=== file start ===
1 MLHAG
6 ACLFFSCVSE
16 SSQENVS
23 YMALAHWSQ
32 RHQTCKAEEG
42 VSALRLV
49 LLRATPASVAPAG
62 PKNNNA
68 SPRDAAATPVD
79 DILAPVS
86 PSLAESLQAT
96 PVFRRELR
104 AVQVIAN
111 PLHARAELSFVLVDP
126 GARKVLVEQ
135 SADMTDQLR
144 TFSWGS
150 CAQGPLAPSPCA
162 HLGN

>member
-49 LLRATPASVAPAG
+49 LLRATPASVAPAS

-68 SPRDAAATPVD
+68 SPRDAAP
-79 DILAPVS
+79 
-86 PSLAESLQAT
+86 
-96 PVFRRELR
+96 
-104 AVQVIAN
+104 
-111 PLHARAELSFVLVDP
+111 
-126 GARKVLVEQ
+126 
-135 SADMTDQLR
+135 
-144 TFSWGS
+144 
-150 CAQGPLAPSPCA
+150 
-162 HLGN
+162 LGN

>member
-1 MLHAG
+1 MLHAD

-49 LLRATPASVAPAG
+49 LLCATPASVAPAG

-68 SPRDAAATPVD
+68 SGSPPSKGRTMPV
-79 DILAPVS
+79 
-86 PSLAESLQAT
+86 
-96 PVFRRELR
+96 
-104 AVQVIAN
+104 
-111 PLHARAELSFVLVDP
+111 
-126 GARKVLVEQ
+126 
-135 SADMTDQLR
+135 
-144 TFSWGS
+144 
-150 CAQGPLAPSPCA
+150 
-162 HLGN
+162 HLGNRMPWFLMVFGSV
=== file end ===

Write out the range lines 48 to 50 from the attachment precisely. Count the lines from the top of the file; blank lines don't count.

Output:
-49 LLRATPASVAPAG
+49 LLCATPASVAPAG

-68 SPRDAAATPVD